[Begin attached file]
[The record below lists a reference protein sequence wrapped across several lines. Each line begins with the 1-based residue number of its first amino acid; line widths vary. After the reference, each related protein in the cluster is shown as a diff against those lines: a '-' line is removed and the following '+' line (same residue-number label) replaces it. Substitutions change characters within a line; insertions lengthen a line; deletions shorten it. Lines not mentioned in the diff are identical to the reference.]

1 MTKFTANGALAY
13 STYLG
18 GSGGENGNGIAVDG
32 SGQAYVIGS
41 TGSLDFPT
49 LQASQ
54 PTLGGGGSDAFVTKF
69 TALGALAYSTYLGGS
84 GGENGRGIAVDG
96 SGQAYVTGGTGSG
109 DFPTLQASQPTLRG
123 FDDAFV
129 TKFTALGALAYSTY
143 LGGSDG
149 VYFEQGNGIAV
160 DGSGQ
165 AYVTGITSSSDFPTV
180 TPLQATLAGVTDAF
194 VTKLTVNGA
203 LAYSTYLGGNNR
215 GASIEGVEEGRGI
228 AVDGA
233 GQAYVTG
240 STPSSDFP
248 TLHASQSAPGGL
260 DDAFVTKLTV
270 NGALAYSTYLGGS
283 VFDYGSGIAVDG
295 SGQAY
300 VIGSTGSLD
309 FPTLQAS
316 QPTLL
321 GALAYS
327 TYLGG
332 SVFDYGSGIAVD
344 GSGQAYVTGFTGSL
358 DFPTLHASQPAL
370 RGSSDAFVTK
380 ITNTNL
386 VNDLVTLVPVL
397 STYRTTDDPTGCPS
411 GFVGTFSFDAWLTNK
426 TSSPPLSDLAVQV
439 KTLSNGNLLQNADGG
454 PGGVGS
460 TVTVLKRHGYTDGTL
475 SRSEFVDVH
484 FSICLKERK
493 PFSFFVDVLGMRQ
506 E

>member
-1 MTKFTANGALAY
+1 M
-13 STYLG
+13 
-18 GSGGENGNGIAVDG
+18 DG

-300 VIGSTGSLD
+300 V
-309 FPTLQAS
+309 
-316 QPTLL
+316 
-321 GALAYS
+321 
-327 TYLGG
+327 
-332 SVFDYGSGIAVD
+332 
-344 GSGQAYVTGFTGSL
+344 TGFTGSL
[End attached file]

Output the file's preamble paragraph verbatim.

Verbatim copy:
[The record below lists a reference protein sequence wrapped across several lines. Each line begins with the 1-based residue number of its first amino acid; line widths vary. After the reference, each related protein in the cluster is shown as a diff against those lines: a '-' line is removed and the following '+' line (same residue-number label) replaces it. Substitutions change characters within a line; insertions lengthen a line; deletions shorten it. Lines not mentioned in the diff are identical to the reference.]